We pulled up and as soon as we got out of the car we were put on to the bird in question by the group of birders stood along the footpath around the side of the water works. We got a poor and almost inconclusive view in the darkness of the shrubs. We got Monty out of the car and walked him further round the corner to stretch his legs. And wow just about the first bird we saw in a quickly moving flock of small birds was the Firecrest (189). We got crippling views of it with the bins as it worked its way through some felled stacked shrubs and bushes where it searched for tiny invertebrates. But could we get any pics? By eck it was tricky, never still and almost always hidden or at least half hidden in the twiggery.
|Bottoms up - a typical view of the bright yellow feet|
|Another quality typical view|
|At least you can see its eye|
|Much happier now!|
|Argh - motion blur|
|Very happy with this one; now if only we had the patience to clone out that annoying twig!|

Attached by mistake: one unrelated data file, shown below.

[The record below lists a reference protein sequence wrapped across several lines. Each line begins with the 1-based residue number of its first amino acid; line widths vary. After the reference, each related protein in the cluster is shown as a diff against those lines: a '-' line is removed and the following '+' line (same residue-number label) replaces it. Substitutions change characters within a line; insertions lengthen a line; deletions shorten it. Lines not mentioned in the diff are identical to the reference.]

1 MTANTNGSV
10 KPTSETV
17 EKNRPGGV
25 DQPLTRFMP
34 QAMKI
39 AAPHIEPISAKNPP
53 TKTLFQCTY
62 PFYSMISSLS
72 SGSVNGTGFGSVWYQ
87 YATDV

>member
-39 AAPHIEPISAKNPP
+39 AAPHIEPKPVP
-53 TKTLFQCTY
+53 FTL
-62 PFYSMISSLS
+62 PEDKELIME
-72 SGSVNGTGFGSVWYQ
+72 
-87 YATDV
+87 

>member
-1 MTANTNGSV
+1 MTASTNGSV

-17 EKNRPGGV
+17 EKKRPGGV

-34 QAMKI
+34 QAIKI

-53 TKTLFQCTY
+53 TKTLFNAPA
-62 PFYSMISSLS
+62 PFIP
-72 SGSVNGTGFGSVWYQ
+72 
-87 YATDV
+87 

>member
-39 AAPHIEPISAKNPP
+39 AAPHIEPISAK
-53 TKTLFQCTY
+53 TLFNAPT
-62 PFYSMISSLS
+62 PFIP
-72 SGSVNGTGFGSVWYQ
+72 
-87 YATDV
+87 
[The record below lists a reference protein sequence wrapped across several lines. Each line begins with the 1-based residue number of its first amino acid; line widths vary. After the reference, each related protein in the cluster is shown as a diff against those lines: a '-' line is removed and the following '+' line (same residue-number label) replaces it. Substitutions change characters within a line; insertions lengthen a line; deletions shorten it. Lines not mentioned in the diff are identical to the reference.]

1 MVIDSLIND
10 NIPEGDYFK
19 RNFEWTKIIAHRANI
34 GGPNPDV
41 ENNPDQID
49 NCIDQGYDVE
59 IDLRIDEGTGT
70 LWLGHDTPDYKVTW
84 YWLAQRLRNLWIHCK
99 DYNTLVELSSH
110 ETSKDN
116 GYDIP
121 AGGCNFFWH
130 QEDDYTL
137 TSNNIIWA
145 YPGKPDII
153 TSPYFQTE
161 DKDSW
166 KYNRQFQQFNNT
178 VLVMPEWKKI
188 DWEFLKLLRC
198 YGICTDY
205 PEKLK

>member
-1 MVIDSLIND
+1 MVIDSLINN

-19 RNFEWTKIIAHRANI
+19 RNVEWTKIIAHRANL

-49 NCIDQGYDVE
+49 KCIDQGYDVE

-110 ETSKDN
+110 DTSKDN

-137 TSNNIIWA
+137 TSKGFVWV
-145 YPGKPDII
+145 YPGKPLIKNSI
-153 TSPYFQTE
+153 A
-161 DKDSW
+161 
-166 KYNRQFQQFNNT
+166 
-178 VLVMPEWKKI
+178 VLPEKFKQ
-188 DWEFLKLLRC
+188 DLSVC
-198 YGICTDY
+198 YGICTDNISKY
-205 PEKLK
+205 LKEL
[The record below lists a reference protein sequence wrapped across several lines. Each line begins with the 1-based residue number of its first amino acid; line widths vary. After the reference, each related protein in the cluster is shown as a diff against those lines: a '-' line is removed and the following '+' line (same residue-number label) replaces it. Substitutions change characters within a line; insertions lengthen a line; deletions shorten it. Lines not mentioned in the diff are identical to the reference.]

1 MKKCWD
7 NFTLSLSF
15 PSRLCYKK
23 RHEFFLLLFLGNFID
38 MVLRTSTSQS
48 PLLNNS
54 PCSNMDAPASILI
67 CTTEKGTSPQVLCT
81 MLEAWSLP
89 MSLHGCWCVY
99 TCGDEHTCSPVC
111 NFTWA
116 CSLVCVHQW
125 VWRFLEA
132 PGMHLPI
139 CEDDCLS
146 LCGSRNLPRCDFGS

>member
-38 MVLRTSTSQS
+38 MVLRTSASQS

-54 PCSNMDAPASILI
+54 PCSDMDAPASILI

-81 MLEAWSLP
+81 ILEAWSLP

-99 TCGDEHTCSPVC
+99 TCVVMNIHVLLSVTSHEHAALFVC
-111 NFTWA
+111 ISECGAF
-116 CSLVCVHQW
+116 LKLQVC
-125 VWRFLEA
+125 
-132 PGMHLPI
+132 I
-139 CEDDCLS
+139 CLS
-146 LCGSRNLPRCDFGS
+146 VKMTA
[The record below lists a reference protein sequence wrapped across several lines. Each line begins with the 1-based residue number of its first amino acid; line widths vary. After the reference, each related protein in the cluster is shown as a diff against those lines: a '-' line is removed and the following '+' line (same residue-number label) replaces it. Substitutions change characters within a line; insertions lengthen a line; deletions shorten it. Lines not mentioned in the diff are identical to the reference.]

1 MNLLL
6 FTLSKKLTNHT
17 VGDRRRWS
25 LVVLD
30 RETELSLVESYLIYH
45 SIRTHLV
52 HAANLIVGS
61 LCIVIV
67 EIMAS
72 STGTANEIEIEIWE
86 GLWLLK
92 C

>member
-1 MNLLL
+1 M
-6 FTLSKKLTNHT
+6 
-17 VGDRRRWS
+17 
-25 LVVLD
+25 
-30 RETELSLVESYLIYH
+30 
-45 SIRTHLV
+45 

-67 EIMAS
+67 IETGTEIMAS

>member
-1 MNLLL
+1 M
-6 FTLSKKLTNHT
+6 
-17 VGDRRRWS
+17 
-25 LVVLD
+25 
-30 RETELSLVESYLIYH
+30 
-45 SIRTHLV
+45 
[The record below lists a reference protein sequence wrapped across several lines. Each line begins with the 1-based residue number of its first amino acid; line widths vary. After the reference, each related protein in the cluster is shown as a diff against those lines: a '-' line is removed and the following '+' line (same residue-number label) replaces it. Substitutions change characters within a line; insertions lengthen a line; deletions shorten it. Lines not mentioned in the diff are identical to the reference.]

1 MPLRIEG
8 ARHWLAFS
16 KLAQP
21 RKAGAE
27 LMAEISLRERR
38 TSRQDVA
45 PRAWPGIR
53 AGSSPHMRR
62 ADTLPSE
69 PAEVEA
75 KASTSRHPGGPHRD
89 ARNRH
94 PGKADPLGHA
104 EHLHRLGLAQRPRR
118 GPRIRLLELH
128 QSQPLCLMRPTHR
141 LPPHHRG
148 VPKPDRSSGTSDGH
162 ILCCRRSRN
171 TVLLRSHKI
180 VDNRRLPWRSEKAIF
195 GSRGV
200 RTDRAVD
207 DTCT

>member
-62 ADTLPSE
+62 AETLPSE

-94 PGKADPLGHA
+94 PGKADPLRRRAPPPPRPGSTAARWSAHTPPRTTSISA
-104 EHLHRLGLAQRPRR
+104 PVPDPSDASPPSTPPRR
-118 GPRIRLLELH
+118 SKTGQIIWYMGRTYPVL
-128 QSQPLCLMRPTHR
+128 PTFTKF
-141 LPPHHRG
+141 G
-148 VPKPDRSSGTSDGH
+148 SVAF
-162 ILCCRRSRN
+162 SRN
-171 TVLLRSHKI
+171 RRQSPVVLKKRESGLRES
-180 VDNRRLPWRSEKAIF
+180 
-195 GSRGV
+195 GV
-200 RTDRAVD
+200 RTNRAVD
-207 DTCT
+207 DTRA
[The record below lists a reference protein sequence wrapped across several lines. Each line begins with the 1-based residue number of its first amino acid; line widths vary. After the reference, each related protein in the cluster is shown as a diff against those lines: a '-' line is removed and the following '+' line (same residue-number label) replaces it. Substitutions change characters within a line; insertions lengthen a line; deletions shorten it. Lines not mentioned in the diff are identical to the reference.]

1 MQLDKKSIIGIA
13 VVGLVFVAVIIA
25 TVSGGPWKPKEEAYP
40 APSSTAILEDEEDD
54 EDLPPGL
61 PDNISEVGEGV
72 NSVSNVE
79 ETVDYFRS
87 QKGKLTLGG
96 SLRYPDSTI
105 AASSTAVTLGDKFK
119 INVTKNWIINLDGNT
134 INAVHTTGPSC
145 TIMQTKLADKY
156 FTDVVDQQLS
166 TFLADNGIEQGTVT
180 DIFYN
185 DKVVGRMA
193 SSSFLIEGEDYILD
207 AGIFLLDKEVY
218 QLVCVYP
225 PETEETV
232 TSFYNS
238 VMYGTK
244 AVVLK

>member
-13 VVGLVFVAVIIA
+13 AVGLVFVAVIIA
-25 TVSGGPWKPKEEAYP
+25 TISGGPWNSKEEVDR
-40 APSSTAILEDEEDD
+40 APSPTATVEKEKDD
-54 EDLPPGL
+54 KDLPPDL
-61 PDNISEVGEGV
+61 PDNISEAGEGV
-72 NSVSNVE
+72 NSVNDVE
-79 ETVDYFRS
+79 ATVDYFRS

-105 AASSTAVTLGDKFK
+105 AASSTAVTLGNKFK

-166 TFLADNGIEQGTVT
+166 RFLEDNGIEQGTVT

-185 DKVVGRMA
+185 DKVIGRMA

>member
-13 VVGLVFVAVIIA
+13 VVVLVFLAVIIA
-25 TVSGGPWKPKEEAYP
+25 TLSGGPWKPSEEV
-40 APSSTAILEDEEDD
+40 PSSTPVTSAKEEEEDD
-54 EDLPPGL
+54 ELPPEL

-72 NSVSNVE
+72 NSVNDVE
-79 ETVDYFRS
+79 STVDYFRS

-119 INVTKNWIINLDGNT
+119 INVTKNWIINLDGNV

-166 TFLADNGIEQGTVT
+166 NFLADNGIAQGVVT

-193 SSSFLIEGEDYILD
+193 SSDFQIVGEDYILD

Very pleased to have got a Firecrest (YBC 165) on our Year Bird Challenge as it's a species that wasn't on our radar at all being scarce and unpredictable in Safari-land. Particularly pleased that we didn't have to wait for it as we've heard tales of folk having up to five hours standing along the footpath before it deigned to show itself.
It was associating with a mixed flock of tits and Goldcrests, the latter too were also very hard to get a decent pic of as they moved through the edge of the wood 20 yards the other side of the fence.
Also in the flock was an overwintering Chiffchaff and like the others refused to show itself properly. That is until we were just walking off back to the car when it came out and sat on the pathside vegetation, unfortunately we were at the back of the line and had to stretch our lens round the side of the peeps in front of us.
We left rather chuffed with our efforts and on the motorway as we drove back it started raining again, how well timed was that!
Today start with a nice bonus. It's still dark when we take Monty out for his early morning walk and when we reached the little field beyond the water tower we flushed a Woodcock from the long and squelchy grass. The grass is still growing even though it's now December. not only is it still growing, Meadow Foxtail, Perennial Rye and Cocksfoot are in flower along with a few Daisies, Dandelions and the odd Creeping Buttercup here and there.